Before I started working at a pharmacy with an expansive beauty section, my skincare routine consisted of rubbing ivory soap on my face and body in the shower once a day and then applying lotion. I didn’t use a cleanser specifically designated for facial use, and neither a facial lotion nor toner. I didn’t use anything.

When I was assigned to stock the beauty section with my coworkers, I inevitably heard their conversations about skincare, often a subject of conversation women have as a point of common interest. They would talk about the efficiency of certain cleansers, how scrubs could be bad, and what moisturizers they liked to use. I didn’t often participate in the conversations, but listening to them got me to pay more attention to skincare and these terms.

Stocking the skincare section also got me to take notice of the huge variety of skincare products available in a way that I never had before. They used pretty, attractive packaging and pleasant scents as a marketing technique to draw women in – and it worked. I found myself wanting to use a lot of the products simply because they looked cute and smelled nice, and deep down, I’m basic.

Of course, these products also used other, more harmful forms of advertising that I fell for. They used images of airbrushed, touched-up complexions of women to make people believe, and to make me believe, that skin should not only look perfectly smooth, ageless, and blemish-free, but that it must look this way. Every time I looked in the mirror, all I could see was the blackheads lining my nose, cheeks, and chin. Suddenly, caring about my skin had equated to me hating it and needing to “fix” it.

When I bought new cleansers, I didn’t just go for affordable, simple facial cleansers, I specifically bought products geared towards acne and blackhead removal, even though I didn’t need them. The consequence of this was that my skin didn’t take well to these products. I ended up breaking out when I didn’t have an issue with breaking out on that level before. In my pursuit to achieve a look that wasn’t real to begin with, I got caught up trying out as many different products offered without doing proper research on them.

I didn’t know about all of the acids needed to exfoliate the skin, and all of the harmful ingredients in many of the products to avoid. I didn’t know what type of skincare products I needed to use to have an efficient skincare routine in the first place. To this day, I still struggle sometimes to embrace the idea of skincare being valuable. I know that it is. I know it’s not just about trying to achieve the perfect look that is sold to us by these big companies, that it’s not just superfluous fluff about beauty. It’s more than a superficial concern; the right routine can protect your skin from the harsh effects of winter and summer UV exposure.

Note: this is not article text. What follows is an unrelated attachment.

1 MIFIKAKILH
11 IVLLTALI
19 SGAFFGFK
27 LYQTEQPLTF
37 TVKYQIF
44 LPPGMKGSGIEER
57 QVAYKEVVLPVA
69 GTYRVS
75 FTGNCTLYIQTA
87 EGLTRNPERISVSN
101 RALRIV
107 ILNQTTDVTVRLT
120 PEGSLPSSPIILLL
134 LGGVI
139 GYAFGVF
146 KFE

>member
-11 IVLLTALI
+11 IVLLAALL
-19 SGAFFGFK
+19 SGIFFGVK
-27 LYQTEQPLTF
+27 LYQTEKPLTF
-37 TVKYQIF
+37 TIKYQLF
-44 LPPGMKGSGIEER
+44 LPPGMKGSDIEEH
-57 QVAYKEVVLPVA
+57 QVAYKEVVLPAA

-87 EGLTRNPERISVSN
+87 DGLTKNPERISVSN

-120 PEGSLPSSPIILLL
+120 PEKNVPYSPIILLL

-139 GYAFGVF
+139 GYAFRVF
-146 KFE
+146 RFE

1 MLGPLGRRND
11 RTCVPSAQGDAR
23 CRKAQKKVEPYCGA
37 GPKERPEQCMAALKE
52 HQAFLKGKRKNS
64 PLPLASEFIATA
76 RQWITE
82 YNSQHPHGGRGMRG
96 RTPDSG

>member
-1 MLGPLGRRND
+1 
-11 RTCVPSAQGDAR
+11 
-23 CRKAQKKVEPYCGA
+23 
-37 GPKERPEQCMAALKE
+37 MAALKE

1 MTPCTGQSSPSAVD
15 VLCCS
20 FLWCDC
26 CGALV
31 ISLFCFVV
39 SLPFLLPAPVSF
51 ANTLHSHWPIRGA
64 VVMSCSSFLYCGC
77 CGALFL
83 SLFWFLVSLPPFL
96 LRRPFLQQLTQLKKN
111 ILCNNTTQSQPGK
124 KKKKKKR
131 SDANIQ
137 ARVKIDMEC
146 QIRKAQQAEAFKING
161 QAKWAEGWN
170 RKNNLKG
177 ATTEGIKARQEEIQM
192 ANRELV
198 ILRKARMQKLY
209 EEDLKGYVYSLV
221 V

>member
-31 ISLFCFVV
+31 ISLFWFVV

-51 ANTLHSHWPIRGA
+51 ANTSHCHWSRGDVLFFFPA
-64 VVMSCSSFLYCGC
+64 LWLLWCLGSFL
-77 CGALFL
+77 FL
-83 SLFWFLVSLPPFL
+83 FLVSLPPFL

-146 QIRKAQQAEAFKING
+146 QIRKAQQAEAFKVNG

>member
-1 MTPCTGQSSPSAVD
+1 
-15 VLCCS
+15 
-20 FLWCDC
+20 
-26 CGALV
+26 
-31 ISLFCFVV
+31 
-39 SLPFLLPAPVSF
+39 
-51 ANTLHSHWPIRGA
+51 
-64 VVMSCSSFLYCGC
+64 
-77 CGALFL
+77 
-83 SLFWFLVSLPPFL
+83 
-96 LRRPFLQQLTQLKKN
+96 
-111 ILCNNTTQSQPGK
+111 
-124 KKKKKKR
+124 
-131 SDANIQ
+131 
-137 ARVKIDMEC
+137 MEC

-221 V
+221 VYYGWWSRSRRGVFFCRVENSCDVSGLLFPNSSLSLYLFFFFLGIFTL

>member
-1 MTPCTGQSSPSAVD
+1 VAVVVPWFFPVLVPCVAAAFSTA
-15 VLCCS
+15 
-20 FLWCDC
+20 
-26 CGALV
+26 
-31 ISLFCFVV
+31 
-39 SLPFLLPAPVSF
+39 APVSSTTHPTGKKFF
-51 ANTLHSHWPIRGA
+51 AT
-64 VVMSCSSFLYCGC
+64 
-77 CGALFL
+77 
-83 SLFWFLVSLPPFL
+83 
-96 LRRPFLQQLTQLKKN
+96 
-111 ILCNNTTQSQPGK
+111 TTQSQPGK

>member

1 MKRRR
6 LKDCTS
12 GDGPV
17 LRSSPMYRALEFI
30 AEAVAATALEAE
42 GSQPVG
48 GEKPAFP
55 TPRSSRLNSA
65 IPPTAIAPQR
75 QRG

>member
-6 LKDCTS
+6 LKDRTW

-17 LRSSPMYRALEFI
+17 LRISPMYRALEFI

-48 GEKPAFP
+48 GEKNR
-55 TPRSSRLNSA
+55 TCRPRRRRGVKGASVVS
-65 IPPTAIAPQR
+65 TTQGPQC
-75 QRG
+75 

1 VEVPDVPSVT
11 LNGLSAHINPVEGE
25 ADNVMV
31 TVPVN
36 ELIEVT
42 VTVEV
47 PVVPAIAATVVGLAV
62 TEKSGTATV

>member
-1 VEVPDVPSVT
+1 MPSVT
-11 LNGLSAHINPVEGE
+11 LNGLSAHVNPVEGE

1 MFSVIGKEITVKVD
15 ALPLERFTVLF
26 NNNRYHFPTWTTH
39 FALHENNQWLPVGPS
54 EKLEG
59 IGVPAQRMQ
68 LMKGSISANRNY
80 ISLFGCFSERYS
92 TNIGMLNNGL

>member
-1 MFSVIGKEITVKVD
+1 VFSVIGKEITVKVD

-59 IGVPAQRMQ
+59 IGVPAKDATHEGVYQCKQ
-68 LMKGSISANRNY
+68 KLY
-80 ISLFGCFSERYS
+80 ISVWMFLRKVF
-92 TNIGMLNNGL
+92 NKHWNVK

More than that though, a skincare routine can provide a sense of control and order in a chaotic, disorderly world. Skincare is sometimes dismissed as a con, not only because the multi-billion dollar beauty industry perpetuates harmful, unattainable beauty ideals, but because of how our patriarchal society tends to demean anything associated with femininity as being unnecessary, vain, and indulgent. Patriarchy convinced women that our value is in our looks, and then it mocks us for the way we invest in ourselves. The beauty industry treats women as a commodity, preying on the standards that our patriarchal society has imposed on us.

Saying that, the use of skincare can still be healthy in moderation. I soon realized that a skincare routine could be good for my mental health. When struggling with the lows of my depression, the one thing I often felt good about accomplishing on a day-to-day basis was taking the steps necessary to take care of my skin. Washing my face, applying moisturizer, occasionally using a face mask, and applying these products in a specific order with a designated amount of time dedicated to each step was sometimes the only ordered, structured part of my day when the rest of it consisted of me sleeping or dragging myself through an otherwise empty, pointless day.

When I’m berating myself for being unproductive trash, as I often think of myself, I could at least take small comfort that at least I washed myself up, cleansed my face, and moisturized. When you spend much of your time sh*tting on yourself for what little you accomplish, getting through even a simple skincare routine feels like a win.

I still struggle to care about skincare the way I see other women do. I still feel flabbergasted when I see people applying an eleven-step routine – the purpose of which I still can’t really understand. I still see the huge array of products offered in stores and various beauty articles that make me feel like I’m not nearly doing enough to take care of myself. I still wonder what the hell the difference is between a purifying mask and a mattifying one and whether this is that something I need to worry about. But it does serve its purpose, even if only to make me feel better about myself. I won’t let toxic beauty standards and patriarchal scorn take that from me.

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  • Amanda Justice was born and raised in Los Angeles but has spent a significant amount of time living in middle Tennessee as well as England and New Zealand before returning to California. She has a Bachelor’s in English Literature and a Master’s in Journalism and when not writing she enjoys traveling, reading horror, urban fantasy, and romance, gaming, and watching campy fantasy shows.